Earth System Science

Sense of Wonder

Earth contains land, air, water, and life phenomena with rhythms of natural variability that are connected over time and space (Plate 1). For example, continental collisions produce jagged mountains that gradually erode into rounded ranges. With weathering of the rocks, minerals are transported into streams that flow into rivers which add salts to the sea. In the ocean and on land, biological assemblages flourish and disappear with habitat changes that occur during their lifetimes as well as over millennia and millions of years. The challenge at all scales in this interconnected Earth system is to interpret relationships among seemingly disparate natural phenomena, events, and entities.

The basic context of the Earth system is the planet itself (Fig. I), third from the Sun in our solar system, with dimensions from its inner molten core outward to the edge of its atmosphere (Chapter 1: Global Dimensions). Earth is unique within our solar system because of liquid water, which is the principal ingredient for life as we know it. The largest water reservoir is the ocean, which circulates around the continents and interacts with the land largely through precipitation and runoff. Outside of the ocean—which contains more than 95 percent

(single view) map projection of the Earth showing the continents and oceans at different degrees of latitude, which parallel each other from 90° north through the equator at 0° to 90° south. Perpendicular to the latitudes are the longitudes from 180° east through the Greenwich meridian at 0° to 180° west (based on the 360 degrees in a circle; longitudes all converge at polar points on a sphere). At latitudes higher than 60° south, Antarctica is surrounded by water at all longitudes. This illustration, which was generated with Xearth Web software (http://ecco.bsee.swin.edu.au/chronos/xearth), is oriented in relation to the 23.5 degree tilt of the Earth's axis. Signatories to the Antarctic Treaty (dots) are shown to illustrate the international dimensions of human interest in Antarctica (Chapter 5: International Stewardship).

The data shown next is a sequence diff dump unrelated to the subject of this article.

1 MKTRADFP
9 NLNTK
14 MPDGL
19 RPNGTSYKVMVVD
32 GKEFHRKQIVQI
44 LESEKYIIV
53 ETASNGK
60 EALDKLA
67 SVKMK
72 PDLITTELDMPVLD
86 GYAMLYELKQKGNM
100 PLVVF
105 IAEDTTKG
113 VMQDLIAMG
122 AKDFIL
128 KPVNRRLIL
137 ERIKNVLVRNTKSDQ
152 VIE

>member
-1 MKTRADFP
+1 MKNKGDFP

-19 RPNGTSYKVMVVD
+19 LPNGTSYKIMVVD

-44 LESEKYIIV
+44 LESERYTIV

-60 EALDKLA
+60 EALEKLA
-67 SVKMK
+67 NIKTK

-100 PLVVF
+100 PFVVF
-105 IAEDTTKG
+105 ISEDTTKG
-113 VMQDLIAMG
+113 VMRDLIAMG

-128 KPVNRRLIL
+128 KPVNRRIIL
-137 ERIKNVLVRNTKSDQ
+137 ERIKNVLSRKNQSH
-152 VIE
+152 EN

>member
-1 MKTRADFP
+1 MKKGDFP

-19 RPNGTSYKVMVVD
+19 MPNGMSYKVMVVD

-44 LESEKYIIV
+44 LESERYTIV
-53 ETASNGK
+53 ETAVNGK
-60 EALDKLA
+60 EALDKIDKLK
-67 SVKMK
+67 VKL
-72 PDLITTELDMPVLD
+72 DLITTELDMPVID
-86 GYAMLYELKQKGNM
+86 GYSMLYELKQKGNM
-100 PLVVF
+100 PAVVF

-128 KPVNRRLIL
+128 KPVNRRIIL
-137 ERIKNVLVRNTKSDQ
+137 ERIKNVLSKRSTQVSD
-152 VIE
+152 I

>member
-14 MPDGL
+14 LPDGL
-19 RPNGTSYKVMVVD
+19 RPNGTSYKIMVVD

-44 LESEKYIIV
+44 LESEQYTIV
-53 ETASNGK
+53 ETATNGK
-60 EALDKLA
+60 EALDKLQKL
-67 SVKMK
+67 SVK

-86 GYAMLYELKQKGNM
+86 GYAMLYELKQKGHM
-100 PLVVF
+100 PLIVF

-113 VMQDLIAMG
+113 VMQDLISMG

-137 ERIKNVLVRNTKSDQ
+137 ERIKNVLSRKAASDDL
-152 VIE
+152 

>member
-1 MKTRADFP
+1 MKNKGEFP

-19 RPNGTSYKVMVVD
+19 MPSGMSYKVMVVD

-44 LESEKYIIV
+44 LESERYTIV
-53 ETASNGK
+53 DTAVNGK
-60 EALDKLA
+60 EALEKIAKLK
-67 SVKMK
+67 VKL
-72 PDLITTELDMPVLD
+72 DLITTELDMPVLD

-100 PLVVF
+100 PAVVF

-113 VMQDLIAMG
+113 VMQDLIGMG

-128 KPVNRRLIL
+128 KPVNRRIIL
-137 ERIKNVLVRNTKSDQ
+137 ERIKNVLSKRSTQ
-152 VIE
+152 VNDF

of the water—most of the water on Earth is locked into ice, and most of the ice is in Antarctica.

Life itself began evolving in the primordial soup of early Earth nearly a billion years after the planet originated around 4.5 billion years ago. Taking energy from sunlight, plants progressively added oxygen to the atmosphere—making the planet habitable for animals, which consumed the plants and each other. Species' responses to habitat change, like the growth of minerals in rocks, scribe the history of Earth.

Imagine looking at the Earth from outer space. What questions would you ask about the blue sphere underneath, and how would you answer them? Our world is complex, and there are many ways to develop natural and social science perspectives on the Earth system. However, in all cases, educational approaches are based on questions (Chapter 2: Conceptual Integration). Inquiry is at the heart of learning and is fundamental to studying the Earth as a system of interacting natural phenomena that affect and are affected by human civilization.

A common feature of questions involves relating events, entities, and phenomena to effectively address the who, what, when, where, why, and how of things. Symbols such as interlocking circles are often used as simple descriptions of how diverse topics intersect. Similarly, arrows between elements in a diagram often are used to portray pathways connecting reservoirs in systems, such as the Earth.

A most basic first principle in science is the twinned concept of time and space. Each event has an impact that propagates over distance and time as far as its initial magnitude allows. Gradients— which are commonly represented by the axes of a graph—are widely used to describe the relative dimensions of events, entities, or phenomena. For example, a timeline could portray your height at different ages or the Earth's temperature during different millennia.

Hierarchies—which are commonly represented by outlines—can be used to further describe relationships among discrete categories in a system across levels of complexity. For example, your home on Earth can be located in relation to the continents with their nations, states, counties, cities, and streets. Similarly, life forms can be distinguished in relation to their kingdom, phylum, class, order, family, genus and species (mnemonic: ''King Philip Can Order Fresh Green Spinach'').

The ultimate tool for integrating information is decision-making. Deciding how things work—in the present as well as in the past or future—requires information from different sources. When Sir Isaac Newton's apple fell, he had to know something about the Earth as well as his falling fruit before he could make the leap to a theory of gravity. Decisions also take form through group activities, as in national leg islatures or Antarctic Treaty Consultative Meetings, where practical solutions are formulated for society at all levels. In making decisions about the Earth and humankind, progress involves global perspectives and information that are used for designing century-scale policies that will enlighten our civilization into the future.

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